This is the third instalment in Adam Baker's loosely-linked series of apocalyptic horror novels. It's also the least interesting. Characters are clichéd, the plot is predictable, and Baker has adopted a telegraphic style of writing - all clipped sentences - that quickly becomes tiresomely repetitive; even leading on occasion to confusion about who is speaking.

The hinted-at linking plot elements that made 'Outpost' and 'Juggernaut' seem a little more intriguing than other recent books in the genre have here receded so far into the background as be irritating rather than provocative. Baker doesn't do anything here to distinguish his novel from dozens of others, and falls below the standard he set for himself in the earlier books. 'Terminus' is at best zombies-by-numbers with a vague SF premise, which itself is far too reminiscent of already over-familiar film and game scenarios. The promise of 'Outpost', sustained but not improved upon in 'Juggernaut', seems to have evaporated here.

Not recommended, even for fans of the genre. If you haven't read Baker, start with 'Outpost'.
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on 16 June 2013
In 2011, I happened to stumble across Outpost, the debut novel from Adam Baker and was so thoroughly impressed, I got my hands on the follow up title Juggernaut as soon as I possibly could. Now in 2013, Baker revisits the Outpost universe he has created with Terminus.

So, considering the synopsis provided, Baker has taken proceedings from the lonely oil rig set in the bleak Arctic landscape seen in Outpost; left behind the imposing ancient fortress lost in the deserts of Iraq in Juggernaut and drops his current cast of characters into a long forgotten subway station under the city of New York which has been over-run with the infected and subsequently found itself to be the target of a tactical nuclear strike. If nothing else, Baker can't be accused of lacking in imagination!

In common with the previous entries in the Outpost series, Terminus features some strong female leads and the set-up for Terminus, to my mind at least, is unique within the genre. However, at times the plot was reminiscent of elements from Aliens, Escape from New York, Assault on Precinct 13, Mimic and Virus; all of which I had absolutely no problem with. Additionally, Baker peppers his story with knowing yet unobtrusive film references, which amused me no end.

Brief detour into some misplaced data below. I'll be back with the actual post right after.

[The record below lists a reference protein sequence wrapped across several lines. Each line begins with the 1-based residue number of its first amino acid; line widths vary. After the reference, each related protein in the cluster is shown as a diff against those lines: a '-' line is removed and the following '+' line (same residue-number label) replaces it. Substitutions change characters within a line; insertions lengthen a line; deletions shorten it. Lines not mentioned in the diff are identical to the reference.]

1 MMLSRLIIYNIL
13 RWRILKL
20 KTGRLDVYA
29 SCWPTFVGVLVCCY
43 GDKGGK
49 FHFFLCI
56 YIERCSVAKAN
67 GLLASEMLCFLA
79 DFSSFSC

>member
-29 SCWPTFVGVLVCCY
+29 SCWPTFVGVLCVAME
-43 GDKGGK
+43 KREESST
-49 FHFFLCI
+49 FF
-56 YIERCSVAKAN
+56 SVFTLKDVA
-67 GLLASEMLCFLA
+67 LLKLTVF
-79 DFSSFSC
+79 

Baker's descriptive prose is exemplary. He leaves little to the reader's imagination, conjuring up a nightmarish vision of New York populated by walking cadavers and throws a ragtag rescue team of firefighters, military scientists and convicts into the 200 miles of subway tunnels beneath the city and has them contend with the threat of collapsing buildings, flooded passageways and radiation sickness before even thinking about the dangers posed by the infected.

Critically, those looking for a quick horror fix will be left disappointed. Although the threat of the infected is ever present throughout Terminus, the author chooses to keep them at bay, building the tension before unleashing his own particular brand of undead horror on the main players here in bloody, visceral style.
Although Terminus is set in the same Outpost universe, it is perhaps most appropriately regarded as the third in the series rather than a sequel since the reader does not discover the fate of the characters last seen in either of the previous entries but Terminus does take place after the events seen therein and advances the general theme set by Outpost and Juggernaut.

At 400+ pages, Terminus is an action-filled horror novel with believable characters facing a seemingly impossible situation; and unlike many sequels or further entries to a series, succeeds as a standalone title. However, it is worthy of note that the real strength of Terminus lies with the characters Baker has created here. After all, I found myself in the unforeseeable situation of rooting for a gangbanger, white supremacist and a convicted serial killer...